5. Sam Jones

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    One of the most unheralded of the Celtics greats, Jones played 13 seasons for the Celts and won 10 championships, a number exceeded only by his longtime teammate, Bill Russell. Known as one of the "Jones Boys," due to his backcourt pairing with K.C. Jones in the 60's, Sam averaged 17.7 points per game over his career, made five All-Star teams and led the C's in scoring three times. He was inducted into the Hall of Fame in 1984 and was named one of the NBA's 50 Greatest Players in 1996.

4. John Havlicek

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    Arguably the most recognizable of the Celtics legends, Hondo Havlicek played 16 years in Green, winning eight championships, more than all but two players in league history (teammates Sam Jones and Bill Russell). Havlicek, one of the best defensive players ever, was drafted in the first round of the 1962 NBA Draft and went on to make 13 All-Star teams, four All-NBA first teams and five All-Defensive first teams. He is the Celts all-time leader in games played (1,270) and points scored (26,395) and was inducted into the Hall of Fame in 1984.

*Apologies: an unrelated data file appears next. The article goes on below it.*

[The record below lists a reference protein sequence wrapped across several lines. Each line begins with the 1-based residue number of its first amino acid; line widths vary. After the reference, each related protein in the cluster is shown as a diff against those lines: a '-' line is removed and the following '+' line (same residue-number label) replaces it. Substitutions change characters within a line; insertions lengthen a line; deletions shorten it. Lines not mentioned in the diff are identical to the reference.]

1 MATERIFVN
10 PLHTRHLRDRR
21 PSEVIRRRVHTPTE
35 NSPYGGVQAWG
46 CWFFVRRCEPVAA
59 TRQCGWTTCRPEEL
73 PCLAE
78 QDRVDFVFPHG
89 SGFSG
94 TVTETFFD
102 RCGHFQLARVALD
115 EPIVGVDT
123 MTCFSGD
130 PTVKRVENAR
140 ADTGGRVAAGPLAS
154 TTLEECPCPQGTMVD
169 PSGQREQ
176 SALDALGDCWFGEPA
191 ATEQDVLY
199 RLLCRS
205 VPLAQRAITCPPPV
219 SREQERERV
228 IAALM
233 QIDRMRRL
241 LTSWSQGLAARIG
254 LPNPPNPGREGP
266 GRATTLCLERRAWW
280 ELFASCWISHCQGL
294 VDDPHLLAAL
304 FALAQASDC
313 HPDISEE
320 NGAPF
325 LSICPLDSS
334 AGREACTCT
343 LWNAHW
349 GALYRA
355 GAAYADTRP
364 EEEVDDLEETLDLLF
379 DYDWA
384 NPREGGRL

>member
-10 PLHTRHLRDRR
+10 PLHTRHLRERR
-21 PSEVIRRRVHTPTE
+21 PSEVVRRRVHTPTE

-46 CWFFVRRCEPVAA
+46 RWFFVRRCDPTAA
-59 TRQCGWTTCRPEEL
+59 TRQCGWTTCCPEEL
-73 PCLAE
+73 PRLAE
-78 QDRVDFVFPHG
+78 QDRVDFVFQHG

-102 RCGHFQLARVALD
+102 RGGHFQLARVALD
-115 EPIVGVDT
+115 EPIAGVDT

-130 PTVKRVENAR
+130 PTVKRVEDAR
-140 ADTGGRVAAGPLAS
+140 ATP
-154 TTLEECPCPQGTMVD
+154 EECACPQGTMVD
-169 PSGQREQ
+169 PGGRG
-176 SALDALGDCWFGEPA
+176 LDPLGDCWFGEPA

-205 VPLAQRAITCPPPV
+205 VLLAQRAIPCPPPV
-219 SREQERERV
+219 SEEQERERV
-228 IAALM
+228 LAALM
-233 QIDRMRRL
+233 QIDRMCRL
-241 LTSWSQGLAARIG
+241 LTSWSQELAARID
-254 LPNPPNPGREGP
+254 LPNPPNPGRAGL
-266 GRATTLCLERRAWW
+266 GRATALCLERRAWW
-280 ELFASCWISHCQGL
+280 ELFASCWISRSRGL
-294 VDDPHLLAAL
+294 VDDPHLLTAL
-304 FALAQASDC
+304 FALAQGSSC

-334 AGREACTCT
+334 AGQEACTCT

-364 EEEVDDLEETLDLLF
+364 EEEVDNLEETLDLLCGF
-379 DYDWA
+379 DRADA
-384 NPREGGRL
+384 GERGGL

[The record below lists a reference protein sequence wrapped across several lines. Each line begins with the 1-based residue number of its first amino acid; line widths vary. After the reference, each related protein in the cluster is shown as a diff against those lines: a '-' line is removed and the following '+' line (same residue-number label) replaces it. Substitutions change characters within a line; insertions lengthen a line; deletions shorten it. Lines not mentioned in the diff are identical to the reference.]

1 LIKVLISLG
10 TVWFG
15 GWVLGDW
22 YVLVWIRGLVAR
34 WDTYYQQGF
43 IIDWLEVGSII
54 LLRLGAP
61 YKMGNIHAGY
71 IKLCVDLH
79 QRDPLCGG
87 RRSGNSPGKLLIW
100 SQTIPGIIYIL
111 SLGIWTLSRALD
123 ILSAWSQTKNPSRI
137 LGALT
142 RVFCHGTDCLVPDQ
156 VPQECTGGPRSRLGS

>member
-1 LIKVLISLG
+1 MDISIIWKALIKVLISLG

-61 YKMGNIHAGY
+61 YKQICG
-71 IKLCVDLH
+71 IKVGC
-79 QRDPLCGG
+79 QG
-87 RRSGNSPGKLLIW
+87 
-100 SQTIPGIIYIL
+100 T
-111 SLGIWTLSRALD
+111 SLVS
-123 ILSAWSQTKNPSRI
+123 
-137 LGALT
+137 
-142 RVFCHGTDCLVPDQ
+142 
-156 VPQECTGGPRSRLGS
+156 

3. Bob Cousy

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    The inventor of the modern point guard position, the Cooz was the first of the all-time Celtics, playing 14 seasons in Green and leading the league in assists eight times in his first 11 years in the league. Nicknamed "The Houdini of the Hardwood," Cousy won six championships, was a 13-time All-Star and a 10-time All-NBA first teamer. He was the league MVP in 1957 and finished his career with 16,980 points and 6,955 assists in 924 career games. The Cooz was inducted into the Hall of Fame in 1971, the same year the Celtics retired his number 14.

2. Larry Bird